Julian Norton’s call to aid injured cat in the night

An injured cat's reaction is to often run and hide. Picture: PA Photo/thinkstockphotos.
An injured cat's reaction is to often run and hide. Picture: PA Photo/thinkstockphotos.
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It was very late when the phone rang. A chap, on his way home from the pub (after what must have been a fairly long lock-in) had spotted an injured cat pulling itself into a bush. Judging by the slur in his voice as he explained what he had seen, I suspected he was meandering rather than walking home.

“There’s a cat,” he said slowly and carefully, “I think it’s been hit by a car. It’s under a hedge. Can you come and help it?”

I’d been in this position before, called to help an injured animal in the darkness of a North Yorkshire night, only for the patient to slip silently away before I arrived. Injured animals are often bewildered and frightened and their reaction is to run and hide. The most memorable of these incidents occurred many years ago, when my oldest son was a tiny baby.

The windows of opportunity for sleep were short; two-hour stretches at most, and in one of these windows, in the early hours of the morning, my pager went off. A traffic policeman had spotted a badger, sitting by the side of the road looking stunned. Despite my assurance that the wild creature was likely to run away before I could get there, the policeman was most insistent I attend.

I dragged myself out of bed and set off. By the time I had made the 20-minute journey to the stricken badger, it had got up, shaken itself and waddled off into the depths of the night. By the time I got home, baby Jack was awake again!

Anyway, I established the likely whereabouts of tonight’s cat and agreed to go and see if it could be captured. Even if an injured animal doesn’t run away, catching it is not always easy, especially in the darkness of the bottom of a hedge.

I called at the practice to collect baskets, blankets, towels, painkillers and sedatives, and crossed my fingers.

The first job was to find the animal rescuer. This was easy. He was leaning against a lamppost, which was next to a hedge. His directions had been accurate.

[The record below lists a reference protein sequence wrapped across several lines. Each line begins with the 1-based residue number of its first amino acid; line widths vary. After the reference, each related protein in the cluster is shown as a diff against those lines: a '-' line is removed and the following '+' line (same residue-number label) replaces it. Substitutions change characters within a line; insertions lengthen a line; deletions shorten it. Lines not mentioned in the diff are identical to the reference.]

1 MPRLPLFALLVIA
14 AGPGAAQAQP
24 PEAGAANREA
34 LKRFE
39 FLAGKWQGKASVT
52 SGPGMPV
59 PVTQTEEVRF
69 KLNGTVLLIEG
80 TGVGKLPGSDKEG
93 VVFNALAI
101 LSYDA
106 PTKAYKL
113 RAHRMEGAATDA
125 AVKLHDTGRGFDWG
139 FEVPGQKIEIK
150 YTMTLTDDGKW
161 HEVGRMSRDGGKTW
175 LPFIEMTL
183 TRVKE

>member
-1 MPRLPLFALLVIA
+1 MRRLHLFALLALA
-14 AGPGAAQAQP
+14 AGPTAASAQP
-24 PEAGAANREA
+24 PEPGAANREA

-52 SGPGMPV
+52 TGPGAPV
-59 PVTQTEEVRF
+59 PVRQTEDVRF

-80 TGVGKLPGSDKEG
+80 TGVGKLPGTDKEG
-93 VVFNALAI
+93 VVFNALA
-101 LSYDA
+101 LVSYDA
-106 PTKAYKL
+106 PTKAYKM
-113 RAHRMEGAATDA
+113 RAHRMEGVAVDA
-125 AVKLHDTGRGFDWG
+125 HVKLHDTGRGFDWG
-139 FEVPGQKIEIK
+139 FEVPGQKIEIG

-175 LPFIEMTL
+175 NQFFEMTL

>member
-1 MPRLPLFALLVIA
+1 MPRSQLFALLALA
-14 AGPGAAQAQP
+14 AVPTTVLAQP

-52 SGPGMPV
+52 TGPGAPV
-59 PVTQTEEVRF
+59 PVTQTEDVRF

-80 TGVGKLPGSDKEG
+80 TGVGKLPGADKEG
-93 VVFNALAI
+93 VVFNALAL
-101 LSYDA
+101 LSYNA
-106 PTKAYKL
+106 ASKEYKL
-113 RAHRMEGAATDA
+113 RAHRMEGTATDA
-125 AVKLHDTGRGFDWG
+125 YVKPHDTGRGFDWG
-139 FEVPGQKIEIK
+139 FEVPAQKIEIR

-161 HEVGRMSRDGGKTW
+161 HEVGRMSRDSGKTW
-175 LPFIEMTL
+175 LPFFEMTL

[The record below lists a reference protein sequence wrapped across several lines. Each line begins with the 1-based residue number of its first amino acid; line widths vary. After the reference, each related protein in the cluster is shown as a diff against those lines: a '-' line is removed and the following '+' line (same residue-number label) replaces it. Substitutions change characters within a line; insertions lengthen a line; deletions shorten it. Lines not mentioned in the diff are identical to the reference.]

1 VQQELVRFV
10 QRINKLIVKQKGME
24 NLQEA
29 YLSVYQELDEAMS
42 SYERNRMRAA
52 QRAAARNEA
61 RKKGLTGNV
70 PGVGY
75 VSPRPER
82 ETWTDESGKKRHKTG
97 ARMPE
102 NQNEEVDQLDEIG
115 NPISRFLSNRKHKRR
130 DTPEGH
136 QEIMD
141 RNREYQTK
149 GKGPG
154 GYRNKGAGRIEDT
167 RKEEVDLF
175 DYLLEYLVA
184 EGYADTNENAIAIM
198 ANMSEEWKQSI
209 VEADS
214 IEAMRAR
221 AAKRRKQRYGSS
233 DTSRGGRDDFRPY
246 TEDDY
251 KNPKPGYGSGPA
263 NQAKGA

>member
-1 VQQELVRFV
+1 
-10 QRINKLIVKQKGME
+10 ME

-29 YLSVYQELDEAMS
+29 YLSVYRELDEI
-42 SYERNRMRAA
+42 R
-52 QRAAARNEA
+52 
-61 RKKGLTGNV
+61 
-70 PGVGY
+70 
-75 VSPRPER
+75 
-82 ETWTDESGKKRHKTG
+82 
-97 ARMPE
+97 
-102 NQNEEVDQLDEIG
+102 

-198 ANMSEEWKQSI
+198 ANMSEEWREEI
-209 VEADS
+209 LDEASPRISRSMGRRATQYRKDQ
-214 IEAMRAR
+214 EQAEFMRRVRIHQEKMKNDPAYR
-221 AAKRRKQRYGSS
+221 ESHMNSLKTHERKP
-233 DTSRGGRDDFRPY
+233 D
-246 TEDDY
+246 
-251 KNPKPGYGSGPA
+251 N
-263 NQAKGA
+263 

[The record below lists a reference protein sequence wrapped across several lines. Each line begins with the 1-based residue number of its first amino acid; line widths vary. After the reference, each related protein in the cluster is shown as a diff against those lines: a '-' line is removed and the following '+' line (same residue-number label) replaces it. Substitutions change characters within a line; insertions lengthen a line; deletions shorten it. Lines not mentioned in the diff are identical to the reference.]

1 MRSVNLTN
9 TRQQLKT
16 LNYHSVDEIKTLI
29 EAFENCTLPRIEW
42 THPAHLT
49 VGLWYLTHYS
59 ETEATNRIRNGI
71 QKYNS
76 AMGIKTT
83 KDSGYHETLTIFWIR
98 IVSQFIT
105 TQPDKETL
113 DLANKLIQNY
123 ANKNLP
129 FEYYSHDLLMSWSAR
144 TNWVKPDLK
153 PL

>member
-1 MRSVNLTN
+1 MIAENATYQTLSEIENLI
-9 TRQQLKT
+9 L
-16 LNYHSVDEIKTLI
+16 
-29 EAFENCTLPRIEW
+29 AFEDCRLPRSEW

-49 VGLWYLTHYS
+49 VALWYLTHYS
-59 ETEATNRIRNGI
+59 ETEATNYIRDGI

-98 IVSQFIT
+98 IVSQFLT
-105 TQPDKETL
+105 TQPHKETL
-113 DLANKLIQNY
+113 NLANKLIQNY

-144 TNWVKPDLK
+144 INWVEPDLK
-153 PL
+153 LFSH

“It’s in here,” he said, pointing to the aforementioned hedge.

We searched the hedge, without any success so I broadened the net, so to speak, casting my torch around the area and peering under a couple of nearby cars. There it was, sad and forlorn and immobile.

The village was silent and all the houses were dark. I didn’t fancy knocking on doors to ask people to move their vehicles so I could get to the patient.

We set about trying to persuade the cat to come out from underneath the car, using long twigs from the hedge. The cat moved but not sufficiently for either of us to grab it. This continued for many minutes without any progress.

The man started throwing small pebbles, but the cat stubbornly stayed put.

Eventually, it made a bid for freedom and lurched, dragging its back legs, back to the hedge, where it jammed itself into the base of a privet bush. Using a blanket to improve my chances of grabbing it and to protect my hands from bites or scratches, I managed to scoop up the injured animal and bundle it into the basket I’d brought.

“Thank you for coming,” said the man, shaking my hand warmly, “I feel better now. I’m glad we’ve helped.”

“Thank you for calling me,” I said. “I’ll take him (or her) back to the practice and have a look at the injuries. Then I’ll try and trace the owner and work out what to do next.”

Hopefully, it would have a microchip, and would be back with its owners very soon.

The new series of The Yorkshire Vet is on Tuesday at 9pm on Channel 5.